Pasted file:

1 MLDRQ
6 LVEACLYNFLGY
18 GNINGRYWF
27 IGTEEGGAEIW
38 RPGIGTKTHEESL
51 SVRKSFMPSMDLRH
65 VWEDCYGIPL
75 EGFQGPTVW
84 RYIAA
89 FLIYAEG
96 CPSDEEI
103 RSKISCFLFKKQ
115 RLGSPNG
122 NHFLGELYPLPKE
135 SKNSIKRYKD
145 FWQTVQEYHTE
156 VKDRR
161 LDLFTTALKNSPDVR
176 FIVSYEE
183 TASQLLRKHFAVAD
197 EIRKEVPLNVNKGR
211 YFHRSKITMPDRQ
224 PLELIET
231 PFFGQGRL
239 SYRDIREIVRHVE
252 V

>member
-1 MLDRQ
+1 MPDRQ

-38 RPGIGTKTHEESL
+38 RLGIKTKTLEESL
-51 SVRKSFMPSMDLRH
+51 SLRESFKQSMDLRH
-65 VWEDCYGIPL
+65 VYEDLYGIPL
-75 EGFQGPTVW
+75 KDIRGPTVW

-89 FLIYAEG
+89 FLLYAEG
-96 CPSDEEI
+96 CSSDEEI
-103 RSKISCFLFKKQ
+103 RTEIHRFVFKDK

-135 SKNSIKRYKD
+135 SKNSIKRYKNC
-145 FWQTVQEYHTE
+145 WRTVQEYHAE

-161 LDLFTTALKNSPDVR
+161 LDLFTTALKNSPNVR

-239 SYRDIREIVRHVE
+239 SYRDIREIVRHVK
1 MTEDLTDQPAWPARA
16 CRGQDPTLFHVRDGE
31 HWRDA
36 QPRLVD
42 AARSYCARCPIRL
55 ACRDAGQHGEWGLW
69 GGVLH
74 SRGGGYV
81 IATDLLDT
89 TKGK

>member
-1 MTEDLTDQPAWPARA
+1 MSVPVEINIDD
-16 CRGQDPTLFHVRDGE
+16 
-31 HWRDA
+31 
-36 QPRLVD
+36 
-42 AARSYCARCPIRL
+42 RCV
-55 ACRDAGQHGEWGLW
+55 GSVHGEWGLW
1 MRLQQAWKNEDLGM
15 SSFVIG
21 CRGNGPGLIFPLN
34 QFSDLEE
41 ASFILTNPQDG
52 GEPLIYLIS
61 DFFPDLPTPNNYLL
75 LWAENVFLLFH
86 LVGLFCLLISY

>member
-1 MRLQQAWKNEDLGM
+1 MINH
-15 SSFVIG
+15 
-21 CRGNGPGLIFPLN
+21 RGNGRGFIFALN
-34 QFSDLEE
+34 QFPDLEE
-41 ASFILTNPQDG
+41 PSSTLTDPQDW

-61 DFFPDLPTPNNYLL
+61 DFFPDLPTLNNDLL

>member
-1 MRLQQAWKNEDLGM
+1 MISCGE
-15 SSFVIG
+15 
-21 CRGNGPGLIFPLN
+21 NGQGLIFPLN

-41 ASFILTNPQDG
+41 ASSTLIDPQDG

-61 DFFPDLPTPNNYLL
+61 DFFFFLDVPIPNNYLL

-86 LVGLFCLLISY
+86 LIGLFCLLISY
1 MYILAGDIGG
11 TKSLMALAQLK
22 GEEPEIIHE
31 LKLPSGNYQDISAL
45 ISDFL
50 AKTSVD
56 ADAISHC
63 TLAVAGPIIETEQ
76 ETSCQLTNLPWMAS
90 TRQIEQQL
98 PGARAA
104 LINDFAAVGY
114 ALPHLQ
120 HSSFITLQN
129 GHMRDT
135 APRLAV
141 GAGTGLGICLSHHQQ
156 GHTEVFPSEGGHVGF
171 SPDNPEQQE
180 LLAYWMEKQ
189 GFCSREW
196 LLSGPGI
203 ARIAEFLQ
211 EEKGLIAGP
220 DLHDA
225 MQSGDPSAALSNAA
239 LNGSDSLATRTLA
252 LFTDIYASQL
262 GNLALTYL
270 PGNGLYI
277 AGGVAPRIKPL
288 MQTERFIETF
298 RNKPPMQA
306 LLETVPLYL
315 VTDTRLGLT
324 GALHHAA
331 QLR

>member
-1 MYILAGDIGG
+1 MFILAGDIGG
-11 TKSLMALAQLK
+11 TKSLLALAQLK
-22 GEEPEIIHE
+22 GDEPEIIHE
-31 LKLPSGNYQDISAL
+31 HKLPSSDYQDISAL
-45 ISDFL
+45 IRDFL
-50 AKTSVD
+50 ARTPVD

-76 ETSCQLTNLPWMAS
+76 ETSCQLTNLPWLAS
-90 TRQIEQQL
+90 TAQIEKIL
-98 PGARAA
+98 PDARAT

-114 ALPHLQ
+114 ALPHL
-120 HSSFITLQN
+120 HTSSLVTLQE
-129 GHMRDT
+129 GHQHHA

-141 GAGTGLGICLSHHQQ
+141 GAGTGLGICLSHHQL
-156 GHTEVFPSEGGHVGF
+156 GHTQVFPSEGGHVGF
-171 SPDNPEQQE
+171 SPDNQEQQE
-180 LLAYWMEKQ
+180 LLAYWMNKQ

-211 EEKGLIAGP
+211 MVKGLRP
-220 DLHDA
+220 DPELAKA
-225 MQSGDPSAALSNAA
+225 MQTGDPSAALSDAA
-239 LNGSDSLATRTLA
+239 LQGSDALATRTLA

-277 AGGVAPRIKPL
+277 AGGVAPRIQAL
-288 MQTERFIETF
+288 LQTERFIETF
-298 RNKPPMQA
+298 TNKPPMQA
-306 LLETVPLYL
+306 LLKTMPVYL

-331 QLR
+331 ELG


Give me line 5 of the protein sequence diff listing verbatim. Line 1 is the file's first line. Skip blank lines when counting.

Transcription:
38 RPGIGTKTHEESL